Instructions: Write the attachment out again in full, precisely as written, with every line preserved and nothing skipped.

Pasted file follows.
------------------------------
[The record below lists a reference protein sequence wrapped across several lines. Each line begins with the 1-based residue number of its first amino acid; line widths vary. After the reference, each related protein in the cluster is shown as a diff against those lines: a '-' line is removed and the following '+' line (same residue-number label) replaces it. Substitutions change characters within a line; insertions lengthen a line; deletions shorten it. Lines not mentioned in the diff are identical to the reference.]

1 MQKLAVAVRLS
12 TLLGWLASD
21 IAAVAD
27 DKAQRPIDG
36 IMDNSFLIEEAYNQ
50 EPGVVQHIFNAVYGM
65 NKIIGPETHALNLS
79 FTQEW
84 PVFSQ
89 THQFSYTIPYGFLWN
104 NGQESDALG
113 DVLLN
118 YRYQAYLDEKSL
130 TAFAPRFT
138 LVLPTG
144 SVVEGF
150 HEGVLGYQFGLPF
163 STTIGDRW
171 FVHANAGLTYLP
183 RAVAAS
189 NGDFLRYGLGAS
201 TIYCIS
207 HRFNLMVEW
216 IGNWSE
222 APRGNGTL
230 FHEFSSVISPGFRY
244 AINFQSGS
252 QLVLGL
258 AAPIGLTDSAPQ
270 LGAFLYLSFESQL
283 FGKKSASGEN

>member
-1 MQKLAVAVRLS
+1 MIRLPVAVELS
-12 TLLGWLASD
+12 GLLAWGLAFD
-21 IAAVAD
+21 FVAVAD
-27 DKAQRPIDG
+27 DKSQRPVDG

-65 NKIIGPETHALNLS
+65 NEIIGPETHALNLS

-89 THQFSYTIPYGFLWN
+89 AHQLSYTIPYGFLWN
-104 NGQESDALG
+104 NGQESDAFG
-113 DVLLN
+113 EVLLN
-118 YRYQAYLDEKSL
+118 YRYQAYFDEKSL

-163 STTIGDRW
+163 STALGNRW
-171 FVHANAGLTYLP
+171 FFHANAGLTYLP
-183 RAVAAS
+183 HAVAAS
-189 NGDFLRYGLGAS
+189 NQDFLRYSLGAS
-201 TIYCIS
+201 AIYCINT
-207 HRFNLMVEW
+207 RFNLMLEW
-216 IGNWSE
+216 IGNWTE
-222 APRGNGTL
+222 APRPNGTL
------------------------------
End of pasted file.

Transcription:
[The record below lists a reference protein sequence wrapped across several lines. Each line begins with the 1-based residue number of its first amino acid; line widths vary. After the reference, each related protein in the cluster is shown as a diff against those lines: a '-' line is removed and the following '+' line (same residue-number label) replaces it. Substitutions change characters within a line; insertions lengthen a line; deletions shorten it. Lines not mentioned in the diff are identical to the reference.]

1 MQKLAVAVRLS
12 TLLGWLASD
21 IAAVAD
27 DKAQRPIDG
36 IMDNSFLIEEAYNQ
50 EPGVVQHIFNAVYGM
65 NKIIGPETHALNLS
79 FTQEW
84 PVFSQ
89 THQFSYTIPYGFLWN
104 NGQESDALG
113 DVLLN
118 YRYQAYLDEKSL
130 TAFAPRFT
138 LVLPTG
144 SVVEGF
150 HEGVLGYQFGLPF
163 STTIGDRW
171 FVHANAGLTYLP
183 RAVAAS
189 NGDFLRYGLGAS
201 TIYCIS
207 HRFNLMVEW
216 IGNWSE
222 APRGNGTL
230 FHEFSSVISPGFRY
244 AINFQSGS
252 QLVLGL
258 AAPIGLTDSAPQ
270 LGAFLYLSFESQL
283 FGKKSASGEN

>member
-1 MQKLAVAVRLS
+1 MIRLPVAVELS
-12 TLLGWLASD
+12 GLLAWGLAFD
-21 IAAVAD
+21 FVAVAD
-27 DKAQRPIDG
+27 DKSQRPVDG

-65 NKIIGPETHALNLS
+65 NEIIGPETHALNLS

-89 THQFSYTIPYGFLWN
+89 AHQLSYTIPYGFLWN
-104 NGQESDALG
+104 NGQESDAFG
-113 DVLLN
+113 EVLLN
-118 YRYQAYLDEKSL
+118 YRYQAYFDEKSL

-163 STTIGDRW
+163 STALGNRW
-171 FVHANAGLTYLP
+171 FFHANAGLTYLP
-183 RAVAAS
+183 HAVAAS
-189 NGDFLRYGLGAS
+189 NQDFLRYSLGAS
-201 TIYCIS
+201 AIYCINT
-207 HRFNLMVEW
+207 RFNLMLEW
-216 IGNWSE
+216 IGNWTE
-222 APRGNGTL
+222 APRPNGTL